The Plum Tree

History was never my best subject, but I’ve always been fascinated by it.  Ellen Marie Wiseman’s book focuses on WWII, and has more details than any other fiction I’ve read based on the Holocaust.  It’s as haunting as it is lovely.

Christine lives in a small village in Germany, with her grandparents, parents, and three younger siblings.  She has just been told by Isaac, the boy she loves, that he loves her as well.  The next day, she learns she’s forbidden from seeing him anymore– she is Christian, and his family is Jewish.  The two manage secret meetings for awhile, but they quickly realize that it’s too risky, and they break off all ties.

Christine’s family is more fortunate than most.  They have livestock and a garden to provide food, and their house manages to avoid bombs.  When Christine’s father is called to serve the army, her mother must hold their family together.  Although it puts her family at risk, Christine makes a choice, and her worst nightmare comes to fruition– she’s sent to Dachau.

Yet again fortune finds Christine, when she’s given a job as a cook to the camp’s leader.  She must hold on to hope that she will one day see her family and Isaac again, alive and well.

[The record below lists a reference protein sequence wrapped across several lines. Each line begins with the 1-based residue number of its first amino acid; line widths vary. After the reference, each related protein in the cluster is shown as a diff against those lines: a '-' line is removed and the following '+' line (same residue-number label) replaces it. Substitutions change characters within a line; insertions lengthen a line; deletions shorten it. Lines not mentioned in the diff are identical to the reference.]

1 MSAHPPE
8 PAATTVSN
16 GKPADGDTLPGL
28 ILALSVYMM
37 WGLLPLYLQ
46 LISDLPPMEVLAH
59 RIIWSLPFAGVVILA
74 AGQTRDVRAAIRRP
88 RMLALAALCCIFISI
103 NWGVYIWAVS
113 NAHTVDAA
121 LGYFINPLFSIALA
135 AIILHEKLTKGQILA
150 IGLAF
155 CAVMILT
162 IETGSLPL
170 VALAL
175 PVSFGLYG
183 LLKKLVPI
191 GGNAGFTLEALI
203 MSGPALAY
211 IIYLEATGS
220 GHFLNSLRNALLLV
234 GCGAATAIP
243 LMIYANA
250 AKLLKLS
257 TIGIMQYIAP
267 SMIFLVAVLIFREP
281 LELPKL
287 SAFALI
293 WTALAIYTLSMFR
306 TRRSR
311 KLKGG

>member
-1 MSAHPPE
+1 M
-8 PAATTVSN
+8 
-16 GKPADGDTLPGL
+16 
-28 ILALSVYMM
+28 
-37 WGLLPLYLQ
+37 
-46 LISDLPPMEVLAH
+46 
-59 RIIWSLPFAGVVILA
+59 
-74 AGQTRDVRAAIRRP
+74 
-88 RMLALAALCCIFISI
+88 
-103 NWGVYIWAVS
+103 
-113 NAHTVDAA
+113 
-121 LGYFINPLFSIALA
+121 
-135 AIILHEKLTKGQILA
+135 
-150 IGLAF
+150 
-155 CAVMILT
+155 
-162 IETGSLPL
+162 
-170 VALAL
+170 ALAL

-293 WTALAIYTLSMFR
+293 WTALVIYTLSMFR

This book is no-holds-barred when it comes to detail.  Ellen Marie Wiseman describes the Holocaust for what it is, leaving no atrocity unaccounted for.  It’s unfathomable and hard to read, but it’s also important.  We’ve all learned about the Holocaust in our schooling at some point, but I don’t know that everyone truly grasps how horrifying it really was.  It’s hard to wrap your mind around.

When I was a sophomore in college, I was fortunate enough to spend a semester abroad in Italy.  During a long weekend, I went with some of the others in my program to Germany, and we were able to visit Dachau.  Even now, decades later, it’s hard not to be impacted by it all.  We were able to walk through the gas chambers and the barracks, and see videos and pictures of what the conditions were like.  It was a truly chilling experience but one I’m glad I had.  It helped me to better understand all of the suffering, and I hope that the memorial keeps us from repeating history.

As with all war stories, there are happy endings for some, but not for all.  This is no different.  I think it’s an important book to read, because although it is fiction, there’s far too much truth in it.

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